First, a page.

Different Slants

Seeing the World from a New Angle

14th & Main…by Robert M. Katzman

14th & Main

by Robert M. Katzman

© August 7, 2017

 

It still glitters in my imagination

Gives me a suspended moment

Whenever

I slow down to stare at it

It is the absence of anything

The quiet vista that represented

Better times for the

New couple in town

14th & Main

(Read on …)

Caring for Joy’s Garden…by Robert M. Katzman

Filed under: Existential Pets,Friendship & Compassion,Life & Death,Love and Romance,Trees,Wisconsin stories — Bob at 8:50 am on Sunday, July 30, 2017

Published July 30, 2017, © by Robert M. Katzman

Sometimes, in the cool night air I walk barefoot in the dark on the geometric red and white stone paths to inspect Joy’s Garden for evil invaders. All manner of uninvited plants seek to join the selected ones. They are unaware that a different bipeded specie’s resistance to them is constant and that pulled weeds, once sun-dried, become kindling for our hungry backyard brick fireplace.

There are five blossoming brooding Burning Bushes on the east and west sides of the little garden, to contribute to my defenses. Soon to be a fiery glowing red, Moses would be proud. But also, he wouldn’t wonder why there were ten of them. Subtly, but meaningfully to me, they send two messages. I let them speak for themselves.

(Read on …)

Audrey, Pink Bunny Slippers, Her Cat, and the God’s Eye…by Robert M. Katzman

By Robert M. Katzman © May 18, 2017

(a podcast of this story I read on 91.1 FM, WGTD Kenosha, Wis NPR a week earlier courtesy of the warm and kind people of the Kenosha Writers Guild, especially Dave Gourdoux, has a link at the end of this posting.)

 

I was reading an online obituary page a while ago, and saw that Audrey, my Audrey, by then 86, had died.

It sent a shiver through me and I glanced over at the God’s Eye I’ve kept with me wherever I’ve moved over the past half century. It rests about five feet away from me. Intricately woven multi-colored yarn with fine detail in a Native American style, using three foot-long slender branches tied together in the shape of a six-pointed star.

It is a spiritual and ritual object thought to have magical powers by the ancient Pueblo tribes in the Southwest.

It is thought to possess the power to be able to see and understand that which an ordinary person cannot see.

Audrey, I thought to myself, now you’re really gone from me, aren’t you?

The pain within me was so real, so deep. She was someone I would often go see in Shabby Town, when I needed to remind myself that whatever else was wrong with me, with my life, a woman with fine qualities like Audrey–and Jesus, man–so beautiful, too, who was willing to give me a second look, well, ok, a lot more than a second look, then…maybe I had something valuable about me that she wanted, too, if only for a moment in time.

Audrey, Audrey, that picture of you, that little old lady scrunched up in a hospital bed, why had that newspaper or whatever online things are called now…no idea about how incredible you once were? What you were really like, so long ago. The smile that radiated from your big brown eyes, and your soft wide mouth?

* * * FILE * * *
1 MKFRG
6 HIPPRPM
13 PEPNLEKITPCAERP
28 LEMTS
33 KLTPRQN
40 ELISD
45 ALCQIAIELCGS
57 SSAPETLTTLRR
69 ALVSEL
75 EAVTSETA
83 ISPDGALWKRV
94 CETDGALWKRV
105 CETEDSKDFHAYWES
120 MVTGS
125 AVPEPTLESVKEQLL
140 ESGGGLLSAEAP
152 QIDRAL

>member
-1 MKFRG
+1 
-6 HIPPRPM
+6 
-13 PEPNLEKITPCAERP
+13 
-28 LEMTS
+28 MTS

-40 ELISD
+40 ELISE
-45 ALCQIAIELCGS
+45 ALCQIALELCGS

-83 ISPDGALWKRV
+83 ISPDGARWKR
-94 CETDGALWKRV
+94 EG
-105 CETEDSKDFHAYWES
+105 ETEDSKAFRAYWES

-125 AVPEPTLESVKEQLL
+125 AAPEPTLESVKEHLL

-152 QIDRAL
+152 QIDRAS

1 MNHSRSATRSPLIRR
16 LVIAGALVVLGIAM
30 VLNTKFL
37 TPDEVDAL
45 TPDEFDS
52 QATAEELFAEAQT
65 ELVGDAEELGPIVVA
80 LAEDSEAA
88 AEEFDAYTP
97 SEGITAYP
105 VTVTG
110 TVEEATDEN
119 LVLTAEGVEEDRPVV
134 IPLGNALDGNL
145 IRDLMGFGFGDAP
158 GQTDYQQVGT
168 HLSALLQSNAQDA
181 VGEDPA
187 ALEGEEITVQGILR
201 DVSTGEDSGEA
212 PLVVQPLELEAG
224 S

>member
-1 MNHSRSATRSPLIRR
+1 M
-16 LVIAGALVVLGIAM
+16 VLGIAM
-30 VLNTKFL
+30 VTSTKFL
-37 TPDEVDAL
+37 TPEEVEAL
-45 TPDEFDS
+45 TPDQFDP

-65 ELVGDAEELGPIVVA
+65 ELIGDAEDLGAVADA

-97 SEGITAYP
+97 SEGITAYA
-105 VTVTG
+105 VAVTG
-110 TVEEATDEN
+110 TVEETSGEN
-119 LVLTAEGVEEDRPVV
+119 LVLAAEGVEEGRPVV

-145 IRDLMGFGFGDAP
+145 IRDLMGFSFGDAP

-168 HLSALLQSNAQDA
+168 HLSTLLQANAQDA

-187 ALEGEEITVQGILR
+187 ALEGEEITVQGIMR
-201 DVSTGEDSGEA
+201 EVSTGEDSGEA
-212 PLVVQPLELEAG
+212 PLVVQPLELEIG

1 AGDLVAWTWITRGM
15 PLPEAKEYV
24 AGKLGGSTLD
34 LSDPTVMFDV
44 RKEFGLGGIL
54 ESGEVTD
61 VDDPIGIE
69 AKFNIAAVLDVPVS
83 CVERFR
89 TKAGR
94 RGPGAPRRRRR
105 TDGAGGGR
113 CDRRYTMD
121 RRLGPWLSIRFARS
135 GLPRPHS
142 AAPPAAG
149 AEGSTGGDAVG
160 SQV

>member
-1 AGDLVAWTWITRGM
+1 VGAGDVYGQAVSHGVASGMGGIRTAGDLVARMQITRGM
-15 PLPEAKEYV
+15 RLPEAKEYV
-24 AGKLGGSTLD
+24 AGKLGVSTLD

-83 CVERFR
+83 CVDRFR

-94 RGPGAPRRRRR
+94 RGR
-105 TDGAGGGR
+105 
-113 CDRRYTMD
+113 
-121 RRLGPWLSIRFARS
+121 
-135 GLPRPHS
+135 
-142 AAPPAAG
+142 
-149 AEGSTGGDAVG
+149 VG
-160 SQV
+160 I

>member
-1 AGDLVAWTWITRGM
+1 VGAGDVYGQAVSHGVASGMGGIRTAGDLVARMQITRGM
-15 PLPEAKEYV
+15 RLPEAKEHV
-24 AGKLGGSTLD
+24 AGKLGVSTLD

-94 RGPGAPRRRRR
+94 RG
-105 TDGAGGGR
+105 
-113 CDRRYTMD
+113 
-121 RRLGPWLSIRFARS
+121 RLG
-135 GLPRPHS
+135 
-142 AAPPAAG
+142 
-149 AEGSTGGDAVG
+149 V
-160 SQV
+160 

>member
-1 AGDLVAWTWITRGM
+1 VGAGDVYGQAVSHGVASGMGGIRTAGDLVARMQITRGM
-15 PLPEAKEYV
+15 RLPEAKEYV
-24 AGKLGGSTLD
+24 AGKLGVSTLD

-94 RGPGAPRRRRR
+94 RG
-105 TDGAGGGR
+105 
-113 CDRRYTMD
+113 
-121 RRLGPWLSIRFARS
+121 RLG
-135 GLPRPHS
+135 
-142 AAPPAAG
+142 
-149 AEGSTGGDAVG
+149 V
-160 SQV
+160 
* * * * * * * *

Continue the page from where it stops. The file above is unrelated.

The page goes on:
So kissable a mouth. Soft lips, Audrey, you had such soft lips…soft everything.

(Read on …)

Joyce is Moving On Now, Getting Closer to the Light…by Robert M. Katzman

Joyce is gradually moving on to wherever we go when that time come for us. For her, it will be a sunny white Palace–very, very clean because Norwegian girls are like that–filled with puppies and children, because she has too much love within her for just one of anything.

(Read on …)

On the Impossibility of Hope…by Robert M. Katzman

Filed under: Depression and Hope,Existential Pets,Friendship & Compassion,Life & Death,Love and Romance,Uncategorized — Bob at 8:27 pm on Wednesday, January 4, 2017

On the Impossibility of Hope

By Robert M. Katzman © January 4, 2016

 

Sometimes nothing works out

You live your life

Hope for friends

Hope to be healthy

Hope to be happy

And

(a really big hope)

Try to fall in love

With someone as they are

And

Be loved as you are

You, without disguises

You, sometimes without a clue

You, with no idea where you are going

You, more than a little

Shy of visionary

You, without the certainty

Of

Knowing what to offer

(Read on …)

Post-Surgical Dispatches from Racine, Wisconsin…by Robert M. Katzman

January 10, 2016 (Sunday)

So, I am home alone, recuperating, with my dogs Betsy and Jasmine, who keep me warm in frigid Wisconsin. I can stand up and lie down, but no sitting or I’m in big trouble. Prostate surgery is not something to mess around with.

 

I discourage nice friends who live nearby from visiting, because the (unstated) aspects of recovery are difficult to deal with, and constant. About two weeks before most things are better. Burning pain is a real part of it. I look fine (ok, not gorgeous) and no one could tell something was wrong unless they lived with me for a day. Time moves v-e-r-y  s-l-o-w-l-y. The dogs wake me before sunrise, follow me around every damn minute, have to go outside endlessly and if I choose to rebel, they leave me a little message. The Dog Mafia.

 

(Read on …)

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